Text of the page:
As much of the nation continues to debate gun control and as Colorado gets ready to implement sweeping new gun control laws just passed in the latest legislative session, one small town in southwest Colorado has decided to go in the opposite direction by passing an ordinance that makes gun ownership mandatory.
Nucla, Colo., about 50 miles south of Grand Junction and with a population of less than 1,000, recently passed an ordinance on a 5-1 vote which requires a head of a household to own a gun, according to the Montrose Daily Press.
The new ordinance does have some exceptions for heads of households who can’t legally own a gun or who simply do not want to own a gun.
Bill Long, the lone board member who voted against the measure says it’s just a symbolic gesture and that it’s just as intrusive as laws that try to limit guns. “Ideologically, it’s no different than saying, ‘You can’t own guns,’ Long said to The Associated Press. “If you want less government in our lives, this isn’t that. It’s a symbolic gesture.”
Nucla leaders say that the ordinance was inspired by the law that made gun ownership mandatory in the Georgia town of Nelson. Called the “Family Protection Act,” WSB-TV reported that the proposal was submitted by a city council official over concerns that the current lack of a police presence — which often leaves Nelson patrolled by a single officer or none at all — makes the town’s residents unsafe.
A Republican Texas Judge has ordered a lesbian couple to live apart or give up custody of their children. According to Think Progress, Judge John Roach of McKinney, Texas has given Page Price 30 days to move out of the home she shares with Carolyn Compton and Compton’s two children from a previous marriage because he does not approve of Compton and Price’s “lifestyle.”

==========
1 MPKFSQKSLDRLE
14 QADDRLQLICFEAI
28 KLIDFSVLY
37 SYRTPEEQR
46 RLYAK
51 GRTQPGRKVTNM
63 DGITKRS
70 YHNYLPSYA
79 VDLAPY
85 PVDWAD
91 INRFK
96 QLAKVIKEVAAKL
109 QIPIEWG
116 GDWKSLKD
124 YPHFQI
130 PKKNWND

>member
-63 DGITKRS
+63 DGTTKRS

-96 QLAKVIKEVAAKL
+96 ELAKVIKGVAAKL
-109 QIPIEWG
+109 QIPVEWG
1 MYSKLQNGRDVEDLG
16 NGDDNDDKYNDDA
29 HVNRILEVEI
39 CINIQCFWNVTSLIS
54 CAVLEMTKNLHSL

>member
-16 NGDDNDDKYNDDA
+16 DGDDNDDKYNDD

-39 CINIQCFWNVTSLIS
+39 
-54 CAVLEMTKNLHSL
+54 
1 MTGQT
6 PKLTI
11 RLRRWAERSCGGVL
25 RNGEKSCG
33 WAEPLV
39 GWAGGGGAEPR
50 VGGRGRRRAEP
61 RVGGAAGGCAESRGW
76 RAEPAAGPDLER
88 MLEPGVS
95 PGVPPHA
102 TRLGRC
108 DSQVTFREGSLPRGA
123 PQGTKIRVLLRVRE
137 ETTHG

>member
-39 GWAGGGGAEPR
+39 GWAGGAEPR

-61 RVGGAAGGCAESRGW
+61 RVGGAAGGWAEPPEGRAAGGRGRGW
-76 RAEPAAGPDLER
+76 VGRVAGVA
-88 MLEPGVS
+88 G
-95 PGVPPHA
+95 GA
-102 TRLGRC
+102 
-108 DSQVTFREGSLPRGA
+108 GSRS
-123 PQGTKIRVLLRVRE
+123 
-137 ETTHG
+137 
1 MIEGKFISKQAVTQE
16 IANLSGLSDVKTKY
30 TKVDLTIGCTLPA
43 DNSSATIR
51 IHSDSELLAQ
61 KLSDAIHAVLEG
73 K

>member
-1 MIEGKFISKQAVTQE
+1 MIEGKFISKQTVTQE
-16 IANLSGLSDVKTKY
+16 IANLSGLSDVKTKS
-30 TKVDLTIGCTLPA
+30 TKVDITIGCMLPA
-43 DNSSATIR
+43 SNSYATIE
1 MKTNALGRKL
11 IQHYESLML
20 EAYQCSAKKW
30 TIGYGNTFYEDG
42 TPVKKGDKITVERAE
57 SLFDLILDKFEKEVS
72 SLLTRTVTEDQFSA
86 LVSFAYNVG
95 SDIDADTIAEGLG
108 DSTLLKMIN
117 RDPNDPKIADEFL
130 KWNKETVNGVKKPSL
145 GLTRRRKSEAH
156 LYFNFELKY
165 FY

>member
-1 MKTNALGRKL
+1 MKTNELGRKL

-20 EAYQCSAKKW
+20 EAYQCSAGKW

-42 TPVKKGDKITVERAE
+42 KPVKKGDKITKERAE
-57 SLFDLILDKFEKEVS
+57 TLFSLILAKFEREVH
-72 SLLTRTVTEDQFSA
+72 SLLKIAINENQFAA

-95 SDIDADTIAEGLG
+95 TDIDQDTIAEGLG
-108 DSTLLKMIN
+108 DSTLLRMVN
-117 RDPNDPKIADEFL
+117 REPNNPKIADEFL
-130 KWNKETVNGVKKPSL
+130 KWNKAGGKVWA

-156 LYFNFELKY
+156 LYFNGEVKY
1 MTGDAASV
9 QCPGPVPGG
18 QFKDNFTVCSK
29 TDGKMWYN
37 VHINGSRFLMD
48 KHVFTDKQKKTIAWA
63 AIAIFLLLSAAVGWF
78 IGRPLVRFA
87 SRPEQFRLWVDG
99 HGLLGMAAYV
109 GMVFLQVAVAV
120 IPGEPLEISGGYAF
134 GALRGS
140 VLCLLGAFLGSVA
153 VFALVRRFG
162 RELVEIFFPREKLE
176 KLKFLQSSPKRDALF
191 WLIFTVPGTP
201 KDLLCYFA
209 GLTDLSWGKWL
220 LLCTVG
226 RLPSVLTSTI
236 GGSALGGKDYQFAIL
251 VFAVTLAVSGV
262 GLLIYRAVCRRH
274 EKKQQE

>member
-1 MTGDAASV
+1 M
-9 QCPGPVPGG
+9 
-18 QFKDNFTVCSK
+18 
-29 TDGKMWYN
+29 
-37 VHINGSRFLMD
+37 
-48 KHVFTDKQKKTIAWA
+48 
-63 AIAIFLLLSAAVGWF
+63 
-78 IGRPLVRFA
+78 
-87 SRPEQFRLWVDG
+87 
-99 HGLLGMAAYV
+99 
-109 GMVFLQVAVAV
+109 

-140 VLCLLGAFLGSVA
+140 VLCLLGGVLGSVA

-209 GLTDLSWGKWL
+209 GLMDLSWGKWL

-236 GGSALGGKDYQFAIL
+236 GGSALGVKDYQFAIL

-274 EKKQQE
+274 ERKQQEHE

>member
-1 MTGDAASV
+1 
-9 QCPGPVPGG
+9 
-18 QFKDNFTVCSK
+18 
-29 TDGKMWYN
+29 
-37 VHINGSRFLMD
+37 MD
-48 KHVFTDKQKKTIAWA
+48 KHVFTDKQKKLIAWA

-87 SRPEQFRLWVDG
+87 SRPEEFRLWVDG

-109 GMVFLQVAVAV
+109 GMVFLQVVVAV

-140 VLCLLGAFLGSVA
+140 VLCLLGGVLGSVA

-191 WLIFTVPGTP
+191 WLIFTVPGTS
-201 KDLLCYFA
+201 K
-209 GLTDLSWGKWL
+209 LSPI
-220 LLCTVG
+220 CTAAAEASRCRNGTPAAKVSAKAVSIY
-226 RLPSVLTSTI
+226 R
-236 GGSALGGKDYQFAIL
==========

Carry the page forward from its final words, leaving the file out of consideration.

Roach has placed a “morality clause” in Compton’s divorce papers, which forbids Compton from having anyone she is not related to “by blood or marriage” in her home past 9:00 p.m. if the children are present. Same sex marriage is illegal in Texas, so by law, Compton cannot live with Price if she wishes to retain custody of her children.
Compton said that she and Price have been together for three years. Compton’s ex-husband rarely bothers to see the children and was previously arrested on charges of third-degree felony stalking in 2011, charges that he was able to plea down to criminal trespassing, a misdemeanor.
In a post on Facebook, Price wrote that Roach had inserted the morality clause into the divorce agreement when Compton’s ex-husband Joshua Compton attempted to gain custody of the children in 2011. The judge wrote that he disapproved of the two women’s “lifestyle.”
“Our children are all happy and well adjusted. By his enforcement, being that we cannot marry in this state, I have been ordered to move out of my home,” Price wrote.